Overview of the MCAT

What is the MCAT like? 

Imagine a 7.5-hour multiple-choice exam that tests essentially every piece of content covered in all your basic science pre-med classes. It’s a comprehensive final for your pre-med experience. The official study guide is 200 pages long. That’s the MCAT. 

The exam contains four sections of 50-60 questions each, including a section covering Chemistry/Physics, Critical Reading, Biology/Biochemistry, and Psychology/Sociology. Each section lasts 95 minutes (90 min for Critical Reading) and comprises 59 questions (53 questions for Critical Reading). Each section is scored from a scale of 118-132 with an average score of 125 per section. Overall scores for the MCAT range from 472 to 528 (~20 out of 80,000 students earn a perfect score like our tutor Theo) with 500 being the median score. 

How should I study for the MCAT? 

Because the MCAT covers so much content, it requires more diligence and careful planning than any other exam you have ever taken. One of the most important things you can do is to start your preparation early. This will give you ample time to thoroughly cover all of the content. Some students start tutoring with us years before their test date. Top scorers also make sure to practice as much as they can before the real thing. We recommend completing at least all of the AAMC practice problems in addition to the 5 full-length AAMC tests. Most top scorers consistently say practice tests were the most helpful aspect of their preparation. Completing 10-20 full-length practice tests will help you build stamina for test day. Your goal in the final month of MCAT Bootcamp Ecourse is to complete enough practice tests so that the 7.5 hour test feels like a 2 hour test. Going over practice problems will also help you learn how the AAMC thinks for test day. Last of all, top scorers tend to follow the examples of those who have already conquered this challenging exam.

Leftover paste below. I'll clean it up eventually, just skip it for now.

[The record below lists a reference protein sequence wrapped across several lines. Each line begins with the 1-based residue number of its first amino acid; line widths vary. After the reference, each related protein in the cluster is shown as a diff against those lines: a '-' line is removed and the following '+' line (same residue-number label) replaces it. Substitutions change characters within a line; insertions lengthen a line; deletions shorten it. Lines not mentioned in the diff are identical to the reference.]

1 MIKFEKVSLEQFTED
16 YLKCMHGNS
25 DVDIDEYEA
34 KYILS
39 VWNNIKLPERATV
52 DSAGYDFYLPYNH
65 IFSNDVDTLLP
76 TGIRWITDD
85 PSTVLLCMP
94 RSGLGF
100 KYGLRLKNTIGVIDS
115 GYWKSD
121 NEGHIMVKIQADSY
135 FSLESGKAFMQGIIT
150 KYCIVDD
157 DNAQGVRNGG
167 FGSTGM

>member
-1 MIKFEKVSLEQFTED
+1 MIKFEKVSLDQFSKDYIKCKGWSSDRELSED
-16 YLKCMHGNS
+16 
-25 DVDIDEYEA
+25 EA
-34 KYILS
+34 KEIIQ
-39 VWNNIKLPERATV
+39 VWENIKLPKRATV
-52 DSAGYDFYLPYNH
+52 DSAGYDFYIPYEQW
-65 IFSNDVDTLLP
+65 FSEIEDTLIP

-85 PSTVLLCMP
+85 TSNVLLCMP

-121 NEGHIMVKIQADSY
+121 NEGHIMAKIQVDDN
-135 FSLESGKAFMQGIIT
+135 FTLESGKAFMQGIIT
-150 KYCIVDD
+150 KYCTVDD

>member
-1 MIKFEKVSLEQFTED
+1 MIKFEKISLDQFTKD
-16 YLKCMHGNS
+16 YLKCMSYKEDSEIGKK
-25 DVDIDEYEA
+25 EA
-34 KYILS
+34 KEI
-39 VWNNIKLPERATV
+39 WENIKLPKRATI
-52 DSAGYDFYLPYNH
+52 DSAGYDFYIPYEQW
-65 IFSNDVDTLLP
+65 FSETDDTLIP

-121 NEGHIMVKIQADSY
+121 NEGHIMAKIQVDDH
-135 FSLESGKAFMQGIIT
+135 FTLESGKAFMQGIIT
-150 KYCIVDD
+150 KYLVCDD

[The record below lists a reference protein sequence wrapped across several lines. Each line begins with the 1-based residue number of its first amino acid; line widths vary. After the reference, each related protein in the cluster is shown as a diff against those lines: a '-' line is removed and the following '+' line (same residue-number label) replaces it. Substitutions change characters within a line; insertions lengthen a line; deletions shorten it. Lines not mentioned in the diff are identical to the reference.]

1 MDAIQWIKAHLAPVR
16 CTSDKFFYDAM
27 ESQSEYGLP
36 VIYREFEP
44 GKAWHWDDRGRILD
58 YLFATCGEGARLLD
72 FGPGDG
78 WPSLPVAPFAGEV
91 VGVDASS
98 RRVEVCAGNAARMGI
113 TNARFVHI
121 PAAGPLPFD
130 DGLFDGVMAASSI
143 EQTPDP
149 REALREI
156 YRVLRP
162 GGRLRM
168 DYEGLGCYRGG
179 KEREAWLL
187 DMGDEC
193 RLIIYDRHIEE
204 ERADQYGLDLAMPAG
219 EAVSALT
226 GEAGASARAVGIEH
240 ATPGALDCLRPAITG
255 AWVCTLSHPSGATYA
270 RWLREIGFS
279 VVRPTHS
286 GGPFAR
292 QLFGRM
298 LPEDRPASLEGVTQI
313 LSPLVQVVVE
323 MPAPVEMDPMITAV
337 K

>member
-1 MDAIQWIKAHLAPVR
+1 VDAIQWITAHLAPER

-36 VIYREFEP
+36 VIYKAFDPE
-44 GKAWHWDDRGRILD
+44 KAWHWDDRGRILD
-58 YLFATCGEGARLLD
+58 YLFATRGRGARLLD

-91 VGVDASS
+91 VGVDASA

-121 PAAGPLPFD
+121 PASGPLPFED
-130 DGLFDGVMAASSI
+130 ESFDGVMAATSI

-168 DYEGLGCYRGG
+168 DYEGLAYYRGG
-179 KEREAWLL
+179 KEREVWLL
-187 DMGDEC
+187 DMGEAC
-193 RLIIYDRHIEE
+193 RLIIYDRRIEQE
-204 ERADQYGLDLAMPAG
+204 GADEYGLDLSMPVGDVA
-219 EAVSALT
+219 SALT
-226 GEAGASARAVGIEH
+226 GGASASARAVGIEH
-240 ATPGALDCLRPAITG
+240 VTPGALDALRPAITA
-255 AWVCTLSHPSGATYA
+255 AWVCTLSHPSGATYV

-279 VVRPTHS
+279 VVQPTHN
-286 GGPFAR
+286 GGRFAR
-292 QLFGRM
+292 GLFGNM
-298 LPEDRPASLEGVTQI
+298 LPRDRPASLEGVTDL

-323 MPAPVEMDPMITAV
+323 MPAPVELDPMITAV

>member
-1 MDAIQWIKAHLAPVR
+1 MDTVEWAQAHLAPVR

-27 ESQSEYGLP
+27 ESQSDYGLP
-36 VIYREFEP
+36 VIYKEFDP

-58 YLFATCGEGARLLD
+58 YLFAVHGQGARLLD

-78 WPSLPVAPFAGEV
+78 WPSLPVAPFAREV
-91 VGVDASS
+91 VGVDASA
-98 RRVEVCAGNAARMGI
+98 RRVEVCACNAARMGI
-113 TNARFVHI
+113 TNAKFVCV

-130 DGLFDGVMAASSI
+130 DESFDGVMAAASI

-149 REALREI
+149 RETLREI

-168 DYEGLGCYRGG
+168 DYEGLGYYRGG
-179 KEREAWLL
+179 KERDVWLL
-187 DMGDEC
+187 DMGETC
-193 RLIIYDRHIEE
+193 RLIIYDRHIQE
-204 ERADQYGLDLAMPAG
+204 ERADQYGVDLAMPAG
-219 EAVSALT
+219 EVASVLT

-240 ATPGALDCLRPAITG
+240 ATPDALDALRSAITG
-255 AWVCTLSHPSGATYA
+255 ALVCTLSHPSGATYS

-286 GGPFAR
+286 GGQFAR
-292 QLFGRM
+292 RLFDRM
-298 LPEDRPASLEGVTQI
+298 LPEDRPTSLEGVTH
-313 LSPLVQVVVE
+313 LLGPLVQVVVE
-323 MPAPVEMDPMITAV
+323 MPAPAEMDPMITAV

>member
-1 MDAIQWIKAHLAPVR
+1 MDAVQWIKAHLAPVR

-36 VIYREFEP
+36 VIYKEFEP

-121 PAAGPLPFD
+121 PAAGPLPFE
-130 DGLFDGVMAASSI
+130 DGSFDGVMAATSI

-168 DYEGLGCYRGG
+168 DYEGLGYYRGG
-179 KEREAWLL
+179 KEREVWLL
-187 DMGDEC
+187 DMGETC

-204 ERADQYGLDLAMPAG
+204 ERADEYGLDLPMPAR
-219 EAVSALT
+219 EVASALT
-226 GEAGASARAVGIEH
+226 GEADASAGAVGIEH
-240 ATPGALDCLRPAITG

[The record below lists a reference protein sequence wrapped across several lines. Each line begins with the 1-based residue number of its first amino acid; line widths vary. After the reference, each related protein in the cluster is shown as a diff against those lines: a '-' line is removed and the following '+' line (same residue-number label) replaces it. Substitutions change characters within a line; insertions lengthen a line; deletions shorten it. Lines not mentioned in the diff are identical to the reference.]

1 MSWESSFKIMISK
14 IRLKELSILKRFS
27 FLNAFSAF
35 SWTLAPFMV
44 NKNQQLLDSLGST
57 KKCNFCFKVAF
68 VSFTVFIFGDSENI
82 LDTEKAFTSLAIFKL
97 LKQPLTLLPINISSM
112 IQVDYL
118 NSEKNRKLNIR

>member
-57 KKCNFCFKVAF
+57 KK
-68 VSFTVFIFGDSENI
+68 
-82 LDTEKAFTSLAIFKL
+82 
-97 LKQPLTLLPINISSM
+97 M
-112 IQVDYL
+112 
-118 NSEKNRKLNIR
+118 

How can an MCAT study program help me succeed? 

Most medical schools require the MCAT for your application. Furthermore, medical school admissions committees consistently cite the MCAT as one of the most important factors for medical school admission. Some top scorers report that using an MCAT study program helped them stay on track and learn more than they would have if they had studied on their own. Sadly, most test prep companies charge outrageous prices, don’t prepare students using the best materials, and require students to follow a strict study schedule. MCAT Self Prep is committed to preparing students in the best possible way for the best possible price. Our Free eCourse is based on the experiences of over fifty students that scored between the 95th and 100th percentile. If you need extra help as many students do, we also only hire 99th percentile tutors. And the best part is, is that our packages start way below our competitors at. Schedule your first tutoring session to get started today!

Warm regards,

Andrew George

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What Should I Bring to MCAT?

According to the AAMC, the only items allowed are a Photo ID and the noteboard, marker, storage, and wireless earplugs provided by the testing center.